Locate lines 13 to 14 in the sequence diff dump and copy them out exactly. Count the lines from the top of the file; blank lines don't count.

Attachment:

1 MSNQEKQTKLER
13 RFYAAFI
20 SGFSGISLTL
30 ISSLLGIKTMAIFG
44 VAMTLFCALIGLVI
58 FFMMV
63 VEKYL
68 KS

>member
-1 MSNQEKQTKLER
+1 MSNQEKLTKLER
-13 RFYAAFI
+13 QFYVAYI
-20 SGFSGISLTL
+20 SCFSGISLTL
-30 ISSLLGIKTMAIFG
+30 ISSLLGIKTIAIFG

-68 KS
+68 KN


+13 QFYVAYI
-20 SGFSGISLTL